They may also offer flat rates for anything that can fit in a particular envelope or box. FedEx, USPS, and UPS offer flat rate envelopes that, when used strategically (i.e. stuff whatever you can in them) can save you a lot of money.
Consider cheaper packaging options where possible as well. For example, packing peanuts are cheaper (approximately $2.70 per cubic foot) compared to bubble wrap (approximately $4.92 per cubic foot). Newsprint is cheaper still at approximately $1.08 per cubic foot. Bubble mailers are an affordable all-in-one solution that can protect delicate shipments.
Of course, you must weigh your customer’s preferences (who likes to open a box to an explosion of peanuts?) when considering the packing materials you wish to use. Buy packaging items in bulk if you can. Uline.com is a reputable site that sells all the packing materials you could ever need, and there are many other discount retailers and wholesalers as well.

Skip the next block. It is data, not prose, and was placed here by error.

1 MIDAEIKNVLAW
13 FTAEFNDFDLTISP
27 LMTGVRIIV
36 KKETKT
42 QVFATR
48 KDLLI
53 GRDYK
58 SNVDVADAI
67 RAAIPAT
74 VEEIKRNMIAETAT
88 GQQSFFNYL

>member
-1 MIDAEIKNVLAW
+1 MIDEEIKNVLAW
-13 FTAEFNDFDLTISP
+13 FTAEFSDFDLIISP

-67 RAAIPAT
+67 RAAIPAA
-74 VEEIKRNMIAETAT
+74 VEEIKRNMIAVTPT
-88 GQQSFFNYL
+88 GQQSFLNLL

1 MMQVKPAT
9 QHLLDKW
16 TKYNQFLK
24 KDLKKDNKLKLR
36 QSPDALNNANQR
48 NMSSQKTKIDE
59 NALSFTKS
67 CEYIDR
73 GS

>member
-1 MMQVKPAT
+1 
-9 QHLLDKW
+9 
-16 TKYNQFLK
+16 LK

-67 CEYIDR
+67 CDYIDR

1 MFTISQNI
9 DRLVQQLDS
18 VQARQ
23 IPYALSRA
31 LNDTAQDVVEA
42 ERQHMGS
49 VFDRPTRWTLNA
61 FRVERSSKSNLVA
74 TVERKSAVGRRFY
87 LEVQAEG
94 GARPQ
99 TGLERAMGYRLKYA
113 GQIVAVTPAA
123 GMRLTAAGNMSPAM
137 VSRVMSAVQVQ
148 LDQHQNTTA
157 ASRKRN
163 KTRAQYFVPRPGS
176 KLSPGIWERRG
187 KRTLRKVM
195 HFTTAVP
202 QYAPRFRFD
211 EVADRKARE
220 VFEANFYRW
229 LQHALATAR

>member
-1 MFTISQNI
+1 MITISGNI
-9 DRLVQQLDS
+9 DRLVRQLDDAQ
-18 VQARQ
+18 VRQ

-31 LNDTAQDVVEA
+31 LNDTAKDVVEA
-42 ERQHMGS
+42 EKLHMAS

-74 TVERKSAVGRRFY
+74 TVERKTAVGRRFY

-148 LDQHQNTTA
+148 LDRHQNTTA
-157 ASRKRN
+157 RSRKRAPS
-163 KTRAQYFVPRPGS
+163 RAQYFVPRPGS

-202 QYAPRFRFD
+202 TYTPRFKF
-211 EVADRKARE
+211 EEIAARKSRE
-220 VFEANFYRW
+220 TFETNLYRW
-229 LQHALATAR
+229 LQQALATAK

Strategy 5: Look Into A Local Carrier
There are other carriers in the United States besides the big three. If you’re in the midwest, check out Spee-Dee Delivery Service, or if you’re on the west coast, try OnTrac. They may be able to offer you competitive rates. One caution is that Spee-Dee Delivery and OnTrac’s reviews are not so hot. But people have lots of complaints about the big 3 carriers as well – we’ve all had a package lost at some point.